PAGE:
Organisers of the sit-in rallies in support of reinstating deposed Egyptian President Mohamed Morsi continually invite rights groups, the media and NGOs to tour and inspect vigil sites to counter claims that participants are armed or violent.
But the visits do not always go smoothly.
On Thursday, a delegation of the NGOs and rights groups visiting the Rabaa Al-Adawiya Mosque in Cairo's Nasr City neighbourhood – where clashes with security forces left at least 72 dead – had to leave after being confronted by a sit-in participant.
Mohamad Zaree, Egypt Programme Manager for the Cairo Institute for Human Rights Studies, was among the delegation at Rabaa.
“We went to Rabaa to assess the sit-in as the first step to be there on a regular basis” to observe any potential for a crackdown on the vigil, said Zaree.
“There was a sort of not clashes but tension between [a Muslim Brotherhood supporter] and a member of the delegation, Mohamed Adel, who he accused of having anti-Brotherhood views. This tension made it very difficult for the delegation to continue its work, so we had to leave,” said Zaree, adding that the NGOs did not have enough time to do their work.
The source of the tension was Adel’s political affiliation with the April 6 Youth Movement, although he was not at Rabaa as a political activist, but, said Zaree, as a member of a rights group, the Egyptian Center for Economic and Social Rights.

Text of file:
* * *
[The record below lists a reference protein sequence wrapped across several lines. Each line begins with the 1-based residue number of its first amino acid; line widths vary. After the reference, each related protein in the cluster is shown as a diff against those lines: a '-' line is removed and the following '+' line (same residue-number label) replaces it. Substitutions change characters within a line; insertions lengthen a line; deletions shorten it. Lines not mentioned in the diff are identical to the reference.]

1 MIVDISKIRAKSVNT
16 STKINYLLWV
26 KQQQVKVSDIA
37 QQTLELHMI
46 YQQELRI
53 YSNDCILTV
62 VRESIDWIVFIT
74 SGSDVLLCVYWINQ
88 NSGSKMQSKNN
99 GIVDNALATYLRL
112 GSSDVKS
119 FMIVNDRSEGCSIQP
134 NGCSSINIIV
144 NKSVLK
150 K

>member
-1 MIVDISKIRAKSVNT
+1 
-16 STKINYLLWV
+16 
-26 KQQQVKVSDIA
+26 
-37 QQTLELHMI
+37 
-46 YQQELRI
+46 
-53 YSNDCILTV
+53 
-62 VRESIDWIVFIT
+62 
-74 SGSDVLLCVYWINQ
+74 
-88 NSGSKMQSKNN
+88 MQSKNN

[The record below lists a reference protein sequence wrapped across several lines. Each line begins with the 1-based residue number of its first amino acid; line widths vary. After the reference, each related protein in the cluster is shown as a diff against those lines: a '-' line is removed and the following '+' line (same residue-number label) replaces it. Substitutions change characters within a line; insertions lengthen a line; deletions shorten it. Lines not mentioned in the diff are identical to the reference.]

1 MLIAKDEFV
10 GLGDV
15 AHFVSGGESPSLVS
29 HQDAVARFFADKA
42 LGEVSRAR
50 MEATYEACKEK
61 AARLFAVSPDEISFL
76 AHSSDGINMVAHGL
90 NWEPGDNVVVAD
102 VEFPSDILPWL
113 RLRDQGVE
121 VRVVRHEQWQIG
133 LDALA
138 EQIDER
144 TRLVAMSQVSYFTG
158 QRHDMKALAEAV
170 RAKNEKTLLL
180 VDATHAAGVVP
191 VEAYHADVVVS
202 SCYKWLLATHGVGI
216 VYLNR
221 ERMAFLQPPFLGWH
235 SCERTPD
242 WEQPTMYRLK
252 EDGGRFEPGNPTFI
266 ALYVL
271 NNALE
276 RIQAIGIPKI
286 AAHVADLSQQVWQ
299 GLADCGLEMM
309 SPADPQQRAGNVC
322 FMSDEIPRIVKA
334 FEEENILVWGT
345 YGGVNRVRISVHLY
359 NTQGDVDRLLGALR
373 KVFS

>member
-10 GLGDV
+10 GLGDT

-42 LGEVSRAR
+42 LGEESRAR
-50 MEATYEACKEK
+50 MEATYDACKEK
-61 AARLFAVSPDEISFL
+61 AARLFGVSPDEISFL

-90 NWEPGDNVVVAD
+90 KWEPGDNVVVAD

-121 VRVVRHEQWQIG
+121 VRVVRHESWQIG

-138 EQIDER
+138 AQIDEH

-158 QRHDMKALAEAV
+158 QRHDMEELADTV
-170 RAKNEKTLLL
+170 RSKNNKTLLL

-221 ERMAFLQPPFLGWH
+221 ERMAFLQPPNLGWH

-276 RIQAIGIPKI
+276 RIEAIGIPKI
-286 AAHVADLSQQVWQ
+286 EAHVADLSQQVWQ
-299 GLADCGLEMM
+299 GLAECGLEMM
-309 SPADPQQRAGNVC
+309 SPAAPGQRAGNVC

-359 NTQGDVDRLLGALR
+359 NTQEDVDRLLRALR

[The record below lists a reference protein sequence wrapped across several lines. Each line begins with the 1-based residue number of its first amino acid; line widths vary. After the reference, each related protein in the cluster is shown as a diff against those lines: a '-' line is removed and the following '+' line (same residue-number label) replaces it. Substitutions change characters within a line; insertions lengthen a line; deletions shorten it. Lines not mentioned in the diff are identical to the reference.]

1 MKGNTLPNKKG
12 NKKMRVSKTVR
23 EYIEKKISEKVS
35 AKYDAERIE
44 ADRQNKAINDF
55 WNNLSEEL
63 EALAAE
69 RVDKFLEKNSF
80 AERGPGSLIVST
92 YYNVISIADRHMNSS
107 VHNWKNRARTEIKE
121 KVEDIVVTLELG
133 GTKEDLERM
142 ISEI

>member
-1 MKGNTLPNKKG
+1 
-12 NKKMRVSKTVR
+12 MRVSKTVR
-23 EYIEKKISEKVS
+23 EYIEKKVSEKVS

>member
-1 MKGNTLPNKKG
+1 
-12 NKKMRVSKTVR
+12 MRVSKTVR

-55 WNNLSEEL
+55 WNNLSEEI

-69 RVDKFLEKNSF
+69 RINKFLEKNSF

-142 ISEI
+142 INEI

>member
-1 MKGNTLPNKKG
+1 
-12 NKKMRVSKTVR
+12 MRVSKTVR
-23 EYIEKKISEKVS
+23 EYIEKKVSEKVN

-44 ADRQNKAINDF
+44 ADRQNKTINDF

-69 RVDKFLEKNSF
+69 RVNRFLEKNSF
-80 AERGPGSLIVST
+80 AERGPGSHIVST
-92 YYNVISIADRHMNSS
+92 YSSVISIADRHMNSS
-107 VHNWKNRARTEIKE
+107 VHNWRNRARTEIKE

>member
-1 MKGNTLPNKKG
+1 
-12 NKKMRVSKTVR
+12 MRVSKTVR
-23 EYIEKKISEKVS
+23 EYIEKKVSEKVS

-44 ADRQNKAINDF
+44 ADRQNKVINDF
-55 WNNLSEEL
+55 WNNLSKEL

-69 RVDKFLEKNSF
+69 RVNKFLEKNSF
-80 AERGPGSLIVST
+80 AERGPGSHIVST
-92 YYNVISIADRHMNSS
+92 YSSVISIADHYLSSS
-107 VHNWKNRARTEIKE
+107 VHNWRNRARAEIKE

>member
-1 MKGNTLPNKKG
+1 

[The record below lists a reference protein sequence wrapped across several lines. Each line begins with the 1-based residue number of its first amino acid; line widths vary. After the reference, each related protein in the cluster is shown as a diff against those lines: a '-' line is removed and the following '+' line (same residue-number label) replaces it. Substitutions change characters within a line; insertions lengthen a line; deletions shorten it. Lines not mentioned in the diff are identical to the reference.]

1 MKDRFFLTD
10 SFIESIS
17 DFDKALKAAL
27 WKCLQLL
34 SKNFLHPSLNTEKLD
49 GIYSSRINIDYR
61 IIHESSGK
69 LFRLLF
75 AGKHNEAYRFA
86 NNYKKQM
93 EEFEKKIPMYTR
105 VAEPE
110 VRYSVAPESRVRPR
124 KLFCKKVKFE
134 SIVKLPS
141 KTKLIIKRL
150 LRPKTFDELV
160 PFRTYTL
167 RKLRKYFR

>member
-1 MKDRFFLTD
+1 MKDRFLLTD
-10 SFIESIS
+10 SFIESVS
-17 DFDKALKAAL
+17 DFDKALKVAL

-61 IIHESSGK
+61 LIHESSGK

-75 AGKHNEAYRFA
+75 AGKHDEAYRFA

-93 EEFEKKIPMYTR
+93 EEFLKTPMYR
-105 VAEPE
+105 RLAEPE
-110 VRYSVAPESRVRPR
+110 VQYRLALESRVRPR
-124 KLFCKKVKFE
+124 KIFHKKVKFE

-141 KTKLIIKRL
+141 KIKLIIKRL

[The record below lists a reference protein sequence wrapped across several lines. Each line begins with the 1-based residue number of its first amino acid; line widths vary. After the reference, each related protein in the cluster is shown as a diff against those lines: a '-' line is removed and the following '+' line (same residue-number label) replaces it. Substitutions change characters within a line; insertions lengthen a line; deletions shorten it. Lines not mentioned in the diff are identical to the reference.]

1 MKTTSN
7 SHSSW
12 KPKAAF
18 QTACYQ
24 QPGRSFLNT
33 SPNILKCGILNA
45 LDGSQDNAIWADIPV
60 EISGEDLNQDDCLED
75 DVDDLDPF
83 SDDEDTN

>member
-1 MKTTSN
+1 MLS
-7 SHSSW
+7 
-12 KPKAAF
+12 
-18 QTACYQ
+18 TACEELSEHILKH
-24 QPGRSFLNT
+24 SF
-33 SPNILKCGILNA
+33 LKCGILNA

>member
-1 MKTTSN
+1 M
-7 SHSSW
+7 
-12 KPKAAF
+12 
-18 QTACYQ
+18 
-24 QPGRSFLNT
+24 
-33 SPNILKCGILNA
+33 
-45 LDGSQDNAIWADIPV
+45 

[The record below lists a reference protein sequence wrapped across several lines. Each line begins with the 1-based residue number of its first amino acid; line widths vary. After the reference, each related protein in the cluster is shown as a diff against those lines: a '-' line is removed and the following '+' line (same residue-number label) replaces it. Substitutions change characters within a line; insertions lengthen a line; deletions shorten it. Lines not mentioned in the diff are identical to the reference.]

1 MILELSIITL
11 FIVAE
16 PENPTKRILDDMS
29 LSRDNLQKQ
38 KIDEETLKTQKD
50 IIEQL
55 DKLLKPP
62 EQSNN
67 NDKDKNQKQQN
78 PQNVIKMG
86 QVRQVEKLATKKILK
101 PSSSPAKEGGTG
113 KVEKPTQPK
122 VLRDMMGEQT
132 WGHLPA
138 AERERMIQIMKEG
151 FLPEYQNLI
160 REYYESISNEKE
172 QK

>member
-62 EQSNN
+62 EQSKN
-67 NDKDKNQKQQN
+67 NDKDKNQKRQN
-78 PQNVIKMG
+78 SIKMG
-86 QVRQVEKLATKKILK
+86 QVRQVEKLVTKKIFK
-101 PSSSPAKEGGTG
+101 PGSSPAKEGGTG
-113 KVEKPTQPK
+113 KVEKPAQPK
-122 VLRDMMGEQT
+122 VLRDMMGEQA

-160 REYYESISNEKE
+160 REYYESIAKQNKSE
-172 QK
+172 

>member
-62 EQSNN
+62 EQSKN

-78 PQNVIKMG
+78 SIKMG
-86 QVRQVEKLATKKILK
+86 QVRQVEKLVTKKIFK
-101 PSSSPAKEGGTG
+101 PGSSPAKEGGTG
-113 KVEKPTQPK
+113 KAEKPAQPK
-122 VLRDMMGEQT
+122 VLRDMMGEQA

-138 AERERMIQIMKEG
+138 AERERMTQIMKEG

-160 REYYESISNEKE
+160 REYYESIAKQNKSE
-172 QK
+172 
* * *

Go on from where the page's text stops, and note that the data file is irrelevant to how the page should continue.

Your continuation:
Adel, whose uncle has been a participant in the vigil since its start over a month ago, told me that Thursday was his first visit to a pro-Morsi sit-in.
He said two men came out of the media centre in Rabaa and verbally attacked him, accusing him of calling the Muslim Brotherhood a “terrorist group”. The men followed him and the delegation around, shouting at them, until they had no choice but to leave.
Adel said he’s received many apologies from members of the Brotherhood, who have assured him that he’s welcome in Rabaa, but he’s not sure he will return.
“My experience in Rabaa was very bad.”
Zaree said that the statement of apology issued by the Muslim Brotherhood suggested that the delegation exclude anyone with political views. Zaree said, he found this “weird” because, “the sit-in has been declared to be for all Egyptians, regardless of their point of view.”
Such a scuffle – minor as it was – also begs the question: How can sit-in organisers rein in the more volatile among the crowd?
Zaree said that despite intervention from both sit-in participants and the NGO delegation, the argument still “went out of control”.
“That makes us worry that in a critical time that maybe everything will be out of control, that if there are clashes that they could respond violently. This is alarming,” said Zaree, adding that he hopes that nothing bad will happen and the government uses negotiation rather than force to resolve the situation.
Voice and text messages left for a Muslim Brotherhood spokesman and a vigil media spokeswoman have, so far, been left unanswered.
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